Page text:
parison of a great mass of authorities. His judgment in The British South Africa Company v. Companhia de Moçambique, which was reversed by the court of appeal, and restored, with strong expressions of approval, by the House of Lords, is an example of his judicial power at its best. He was one of the judges requested by the House of Lords to give their opinions in the great case of Allen v. Flood in 1897. He and Mr. Justice Mathew differed from their brethren in holding that the trade combination in question was not made unlawful by the fact that it was intended to injure and did injure another person for the benefit of those who combined. The House of Lords upheld this view.
Wright's ability and possibly his limitations led to his frequent selection to sit as an extra chancery judge, as judge in bankruptcy, and as the judicial member of the railway commission. It was in the first named of these capacities that he decided in Jan. 1893 the important case of Samuel Hope and Arnold Morley v. William H. Loughnan and his brothers, in which, with the approval of the profession and the public, he set aside gifts amounting to nearly 150,000l.
During the later years of his life Wright lived at Headley Park, Hampshire, where he carried on the affairs of his home farm in the form of a small republic with himself as permanent president. Seated under a tree, he would invite the opinions of his labourers, and decide upon the course to be pursued in greater or less accordance with the sentiments of the meeting. He had the tastes of a sportsman, and being fond of shooting it was his habit to sue poachers in the county court for nominal damages and an injunction—the breach of which would lead to the imprisonment which he considered too harsh a penalty to be indiscriminately enforced.
After an operation in May 1904 Wright sent his resignation to the lord chancellor, but in the hope of his recovery it was not accepted. He was not, however, able to resume his labours, and died at Headley on 13 Aug. 1904, and was buried there. He married in 1891 Merriel Mabel Emily, daughter of the Rev. Richard Seymour Chermside, prebendary of Salisbury, and had two sons, of whom the younger, Michael Robert (b. 1901), survives.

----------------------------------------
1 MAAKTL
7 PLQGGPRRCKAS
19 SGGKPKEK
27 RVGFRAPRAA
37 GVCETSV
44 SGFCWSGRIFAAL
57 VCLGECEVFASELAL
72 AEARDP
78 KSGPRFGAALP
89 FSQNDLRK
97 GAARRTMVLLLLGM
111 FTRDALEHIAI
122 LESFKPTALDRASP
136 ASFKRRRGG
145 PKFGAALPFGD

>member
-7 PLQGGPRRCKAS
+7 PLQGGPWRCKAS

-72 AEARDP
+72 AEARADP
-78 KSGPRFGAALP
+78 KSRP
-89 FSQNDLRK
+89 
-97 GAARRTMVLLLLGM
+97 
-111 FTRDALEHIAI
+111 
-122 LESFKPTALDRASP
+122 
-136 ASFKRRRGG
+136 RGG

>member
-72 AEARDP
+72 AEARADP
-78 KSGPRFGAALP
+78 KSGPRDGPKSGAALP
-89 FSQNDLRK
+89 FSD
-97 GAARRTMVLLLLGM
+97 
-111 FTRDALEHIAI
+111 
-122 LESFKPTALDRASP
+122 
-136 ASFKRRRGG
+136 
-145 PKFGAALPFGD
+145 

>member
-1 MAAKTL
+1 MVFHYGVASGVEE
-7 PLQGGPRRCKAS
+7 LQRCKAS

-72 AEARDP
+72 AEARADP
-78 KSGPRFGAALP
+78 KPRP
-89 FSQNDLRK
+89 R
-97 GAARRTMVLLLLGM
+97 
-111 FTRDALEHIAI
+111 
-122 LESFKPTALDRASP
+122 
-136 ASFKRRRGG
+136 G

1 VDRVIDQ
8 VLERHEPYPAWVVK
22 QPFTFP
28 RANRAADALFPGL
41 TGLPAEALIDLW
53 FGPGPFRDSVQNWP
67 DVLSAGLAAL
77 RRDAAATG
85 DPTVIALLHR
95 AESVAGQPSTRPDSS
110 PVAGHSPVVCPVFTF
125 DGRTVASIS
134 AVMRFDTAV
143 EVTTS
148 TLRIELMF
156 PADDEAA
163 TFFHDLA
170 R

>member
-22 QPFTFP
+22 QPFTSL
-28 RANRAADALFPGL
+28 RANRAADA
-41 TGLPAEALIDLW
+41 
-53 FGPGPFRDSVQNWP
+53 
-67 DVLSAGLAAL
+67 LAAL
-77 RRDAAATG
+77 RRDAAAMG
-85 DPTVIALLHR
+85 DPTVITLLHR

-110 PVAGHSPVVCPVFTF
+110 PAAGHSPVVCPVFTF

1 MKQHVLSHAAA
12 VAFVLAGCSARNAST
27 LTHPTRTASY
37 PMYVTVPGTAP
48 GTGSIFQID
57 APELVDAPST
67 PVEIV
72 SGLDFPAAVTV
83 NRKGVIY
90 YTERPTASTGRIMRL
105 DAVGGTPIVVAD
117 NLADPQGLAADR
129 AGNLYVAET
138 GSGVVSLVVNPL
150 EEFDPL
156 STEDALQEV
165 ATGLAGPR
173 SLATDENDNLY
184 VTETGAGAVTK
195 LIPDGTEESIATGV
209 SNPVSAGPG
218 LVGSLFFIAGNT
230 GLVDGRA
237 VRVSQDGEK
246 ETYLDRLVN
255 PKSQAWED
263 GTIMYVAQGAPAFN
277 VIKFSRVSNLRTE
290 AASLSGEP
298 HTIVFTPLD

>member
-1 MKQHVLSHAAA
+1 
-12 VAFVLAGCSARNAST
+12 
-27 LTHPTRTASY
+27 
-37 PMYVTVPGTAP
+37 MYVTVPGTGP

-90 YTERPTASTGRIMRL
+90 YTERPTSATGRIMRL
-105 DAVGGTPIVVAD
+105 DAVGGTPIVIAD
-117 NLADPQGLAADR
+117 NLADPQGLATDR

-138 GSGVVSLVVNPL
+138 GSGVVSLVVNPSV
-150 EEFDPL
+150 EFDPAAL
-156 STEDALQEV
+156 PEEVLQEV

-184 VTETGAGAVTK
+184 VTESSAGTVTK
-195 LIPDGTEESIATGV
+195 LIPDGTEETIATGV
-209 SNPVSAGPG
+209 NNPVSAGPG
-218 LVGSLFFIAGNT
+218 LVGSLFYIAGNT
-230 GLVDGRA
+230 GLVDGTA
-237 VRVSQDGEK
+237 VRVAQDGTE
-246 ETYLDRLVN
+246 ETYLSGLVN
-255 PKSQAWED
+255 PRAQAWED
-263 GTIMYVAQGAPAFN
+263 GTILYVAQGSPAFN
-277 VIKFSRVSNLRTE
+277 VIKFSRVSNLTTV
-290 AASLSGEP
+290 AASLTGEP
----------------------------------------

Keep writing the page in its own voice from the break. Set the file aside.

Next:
A caricature appeared in ‘Vanity Fair’ in 1891.
[The Times, and Manchester Guardian, 15 Aug. 1904; Foster's Alumni Oxon.; Abbott and Campbell's Life of Jowett; personal knowledge.]
WRIGHT, WHITAKER (1845–1904), company promoter, was born in the north of England on 9 Feb. 1845, and at the age of twenty-one, equipped with some knowledge of inorganic chemistry and assaying, started as an assayer in the United States, and invested in a few mining shares in the west. He next bought a claim for 500 dollars, and by the sale of a half share in it covered all his outlay and provided working capital. The mine proved successful, and was the foundation of his fortune; to use his own words, ‘after the first 10,000 dollars was made, the rest was easy.’ He was one of the pioneers of the mining boom in 1879 at Leadville, where he made and lost two fortunes. Leaving Leadville, he acquired the Lake Valley mine in New Mexico, and built a branch railway to it. After these western adventures he came east and settled in Philadelphia, was for many years a member of the American Institute of Mining Engineers, and became chairman of the Philadelphia Mining Exchange; he was also a member of the Consolidated Stock Exchange of New York. At the age of thirty-one he was more than a millionaire. He had now resolved to retire from business, but his American career ended disastrously, owing to the failure of the Gunnison Iron and Coal Company, in which he was largely involved, and the great depreciation in other securities.
Returning to England in 1889, he brought out the Abaris Mining Corporation in 1891, but this enterprise gained little market or public attention, and was wound up in 1899. He became better known as a company promoter in 1894, when he floated the West Australian Exploring and Finance Corporation, a promoting concern. Next year he brought out a like venture, the London and Globe Finance Corporation. Both companies had for a time very prosperous careers. Wright's profits from these two undertakings were 238,436l. The times were favourable to Wright's special qualifications. He had personal knowledge of mining camps, could talk of them plausibly, and from his experience in Philadelphia knew the weak points of the average speculator. During 1896 the Lake View Consols was floated by the London and Globe with a capital of 250,000l. Other companies were formed for opening up mines in Western Australia, the most notable being Mainland Consols, Paddington Consols, and Wealth of Nations.